How to improve performance of your own Inversion of Control Framework?

    • .NET
    • C#
    • Patterns
    • IoC
    • Unity
    • OutcoldSolutions.Framework
    • GitHub
  • modified:
  • reading: 2 minutes

I enjoy doing anything by myself instead of using well know frameworks. I am not saying that I am using only my own frameworks. It just gives me more knowledge about how these frameworks doing their job. Inversion of Control Framework it is one of these examples. I have a blog post on Russian about simple implementation of IoC container. You can look on it here Simple IoC Container (I used Microsoft Translator for this link). Actually right now is more than just one class, I have my own framework, which I use for some my applications, like gMusic (you can follow this project on GitHub – Framework).

Couple months ago I met an article IoC Container Benchmark - Performance comparison, where this guy compare different IoC containers (when I first time met this article it was only about performance). So I decided to check performance of my simple container. This is result (I have different count of iterations, so do not compare it to the original blog post):

In this list: "Outcold" – this is my current framework, "IoC A" – it is a class which I showed in this blog post Simple IoC Container (based on Activator.CreateInstance), "IoC E" – it is a different version of IoC class, but based on Expressions (I showed in in one of my comments here). "LightInject" – it is one of the faster frameworks from original blog post about IoC performance, "Unity" – it is one of the famous frameworks. As you can see that, the version of IoC class which is based on Expressions has the worst performance. The funny thing, that I used it everywhere, I really thought that it should be faster than Activator, somebody told me… and I did not verify that…. Anyway, after this article, I spent some time to improve performance of my IoC container, and this is how I did this.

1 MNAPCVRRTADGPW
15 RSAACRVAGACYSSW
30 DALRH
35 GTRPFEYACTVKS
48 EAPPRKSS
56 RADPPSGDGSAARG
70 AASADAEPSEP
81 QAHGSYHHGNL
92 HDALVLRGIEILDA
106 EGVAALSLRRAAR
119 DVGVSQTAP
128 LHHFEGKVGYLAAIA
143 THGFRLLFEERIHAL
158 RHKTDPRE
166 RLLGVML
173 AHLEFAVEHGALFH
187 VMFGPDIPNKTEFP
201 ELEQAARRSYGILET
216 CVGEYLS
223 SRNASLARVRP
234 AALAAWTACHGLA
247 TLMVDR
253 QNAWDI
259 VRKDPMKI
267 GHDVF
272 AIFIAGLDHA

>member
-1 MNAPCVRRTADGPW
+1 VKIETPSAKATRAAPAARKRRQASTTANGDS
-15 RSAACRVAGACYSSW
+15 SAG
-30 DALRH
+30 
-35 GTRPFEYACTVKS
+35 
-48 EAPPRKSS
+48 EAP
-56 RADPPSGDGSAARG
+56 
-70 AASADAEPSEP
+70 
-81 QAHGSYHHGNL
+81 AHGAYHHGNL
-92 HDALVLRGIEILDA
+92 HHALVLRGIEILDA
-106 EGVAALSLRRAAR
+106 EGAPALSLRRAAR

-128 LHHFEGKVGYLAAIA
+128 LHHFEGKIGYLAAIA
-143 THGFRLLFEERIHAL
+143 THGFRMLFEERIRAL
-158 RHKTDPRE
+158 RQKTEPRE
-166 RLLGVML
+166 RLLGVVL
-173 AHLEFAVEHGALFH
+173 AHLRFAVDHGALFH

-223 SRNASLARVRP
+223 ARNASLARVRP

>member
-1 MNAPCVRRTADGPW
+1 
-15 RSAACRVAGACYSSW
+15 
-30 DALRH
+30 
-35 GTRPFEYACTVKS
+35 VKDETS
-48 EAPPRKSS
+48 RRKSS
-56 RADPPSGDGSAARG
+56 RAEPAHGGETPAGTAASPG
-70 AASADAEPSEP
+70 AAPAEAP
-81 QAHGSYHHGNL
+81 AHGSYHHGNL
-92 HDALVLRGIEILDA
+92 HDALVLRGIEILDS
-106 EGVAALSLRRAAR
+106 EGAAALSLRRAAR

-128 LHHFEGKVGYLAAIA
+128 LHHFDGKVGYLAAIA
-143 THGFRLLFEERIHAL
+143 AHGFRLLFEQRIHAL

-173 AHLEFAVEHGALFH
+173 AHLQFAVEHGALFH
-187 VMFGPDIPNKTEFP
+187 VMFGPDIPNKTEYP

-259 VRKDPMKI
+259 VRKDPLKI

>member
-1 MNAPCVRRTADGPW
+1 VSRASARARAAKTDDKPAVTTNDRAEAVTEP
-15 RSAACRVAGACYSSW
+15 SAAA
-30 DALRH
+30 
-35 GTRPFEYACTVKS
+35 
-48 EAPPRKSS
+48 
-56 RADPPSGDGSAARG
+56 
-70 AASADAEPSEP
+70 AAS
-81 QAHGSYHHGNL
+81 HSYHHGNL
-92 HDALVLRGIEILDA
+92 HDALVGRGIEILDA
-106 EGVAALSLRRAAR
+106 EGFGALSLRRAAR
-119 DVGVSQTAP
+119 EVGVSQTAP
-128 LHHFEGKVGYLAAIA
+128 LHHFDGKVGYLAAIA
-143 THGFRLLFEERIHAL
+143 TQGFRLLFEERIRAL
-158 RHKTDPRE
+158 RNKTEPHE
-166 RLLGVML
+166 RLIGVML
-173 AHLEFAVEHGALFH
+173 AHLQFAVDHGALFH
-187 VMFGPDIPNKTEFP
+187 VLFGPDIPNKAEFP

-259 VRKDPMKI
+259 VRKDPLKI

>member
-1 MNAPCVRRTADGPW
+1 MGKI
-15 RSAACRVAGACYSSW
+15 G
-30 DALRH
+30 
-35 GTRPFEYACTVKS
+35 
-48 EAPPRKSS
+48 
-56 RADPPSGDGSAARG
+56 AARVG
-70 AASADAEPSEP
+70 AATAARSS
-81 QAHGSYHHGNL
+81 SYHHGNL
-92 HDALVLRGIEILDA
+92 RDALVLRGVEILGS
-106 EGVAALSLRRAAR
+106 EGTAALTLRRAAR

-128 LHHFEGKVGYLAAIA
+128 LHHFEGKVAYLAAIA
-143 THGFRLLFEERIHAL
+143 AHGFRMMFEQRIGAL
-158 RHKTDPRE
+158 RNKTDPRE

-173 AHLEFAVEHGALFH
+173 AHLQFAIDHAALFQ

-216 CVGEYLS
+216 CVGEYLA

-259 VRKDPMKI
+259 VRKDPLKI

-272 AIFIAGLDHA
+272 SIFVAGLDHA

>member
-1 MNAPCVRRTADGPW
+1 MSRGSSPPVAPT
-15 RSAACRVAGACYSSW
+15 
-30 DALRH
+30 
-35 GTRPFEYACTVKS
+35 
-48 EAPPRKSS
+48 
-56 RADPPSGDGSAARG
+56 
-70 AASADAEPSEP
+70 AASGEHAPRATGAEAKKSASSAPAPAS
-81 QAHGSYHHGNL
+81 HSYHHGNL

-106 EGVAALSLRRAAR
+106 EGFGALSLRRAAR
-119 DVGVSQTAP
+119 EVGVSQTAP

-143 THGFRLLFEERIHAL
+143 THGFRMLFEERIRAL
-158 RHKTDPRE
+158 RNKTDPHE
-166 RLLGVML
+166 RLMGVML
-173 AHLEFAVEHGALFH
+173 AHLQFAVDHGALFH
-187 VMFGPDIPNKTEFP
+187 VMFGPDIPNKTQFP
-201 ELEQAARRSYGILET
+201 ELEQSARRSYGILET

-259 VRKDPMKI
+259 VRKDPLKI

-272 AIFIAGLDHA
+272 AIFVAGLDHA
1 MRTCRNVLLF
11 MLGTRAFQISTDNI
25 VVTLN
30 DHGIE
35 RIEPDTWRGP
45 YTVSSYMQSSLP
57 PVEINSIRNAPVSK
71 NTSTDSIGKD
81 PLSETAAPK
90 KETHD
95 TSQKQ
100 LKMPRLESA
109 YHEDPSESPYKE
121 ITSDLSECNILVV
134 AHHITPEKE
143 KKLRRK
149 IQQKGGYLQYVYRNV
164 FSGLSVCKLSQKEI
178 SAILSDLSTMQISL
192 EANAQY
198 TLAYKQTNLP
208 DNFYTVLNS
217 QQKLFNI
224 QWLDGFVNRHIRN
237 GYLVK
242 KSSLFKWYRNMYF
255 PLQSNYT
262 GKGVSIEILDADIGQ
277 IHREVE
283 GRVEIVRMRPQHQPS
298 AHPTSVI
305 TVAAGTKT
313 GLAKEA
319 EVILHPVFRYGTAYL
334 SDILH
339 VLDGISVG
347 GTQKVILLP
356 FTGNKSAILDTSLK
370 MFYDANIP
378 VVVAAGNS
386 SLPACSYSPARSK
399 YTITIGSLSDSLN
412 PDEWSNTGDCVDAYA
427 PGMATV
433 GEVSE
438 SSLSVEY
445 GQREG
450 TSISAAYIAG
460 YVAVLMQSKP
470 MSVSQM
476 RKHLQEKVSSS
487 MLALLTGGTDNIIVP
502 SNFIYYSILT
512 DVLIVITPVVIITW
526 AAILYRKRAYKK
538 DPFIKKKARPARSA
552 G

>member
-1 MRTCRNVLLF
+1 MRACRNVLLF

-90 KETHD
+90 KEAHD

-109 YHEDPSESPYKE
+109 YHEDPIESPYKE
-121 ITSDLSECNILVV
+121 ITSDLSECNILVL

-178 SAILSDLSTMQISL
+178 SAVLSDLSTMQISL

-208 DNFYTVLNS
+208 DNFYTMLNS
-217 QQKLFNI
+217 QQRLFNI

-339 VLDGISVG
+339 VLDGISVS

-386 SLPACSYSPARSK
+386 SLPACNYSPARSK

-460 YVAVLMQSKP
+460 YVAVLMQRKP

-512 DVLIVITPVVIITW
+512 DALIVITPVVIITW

The main problem of IoC container which I implemented is that I did not cache the compiled Expression. Each time when I ask IoC to resolve some object – it compiles expression and after this resolve it:


First optimization is simple. Just need to cache expression after first time somebody will ask to resolve object. However, first I need to change how I invoke constructor, because my expression expects constraints I need to change it to parameters, so each "resolving" can use it is own parameters:


Now I have Delegate, which can create for me a new object of specific type. The only one problem, that this delegate can have different set of parameters, so I cannot cast it to something like Func<Type1, … , TypeN, Result> and invoke it. I need to call DynamicInvoke, which is slow:


This is the result of this optimization (as you can see it is very good, but still variant with Activator works better):


The second step I made – I just changed Expression in such way, so it always takes just one parameter "array of objects". In expression I use this array to cast each item of this array to the parameter in constructor. This is how I do this:


This is the result:


It is faster than version with Activator! But it still slower than LightInject. I guess it is because LightInject used before System.Reflection.Emit instead of Expressions, or maybe they have better idea how to create this expression for type resolving.

Anyway, it was a good result for me.

See Also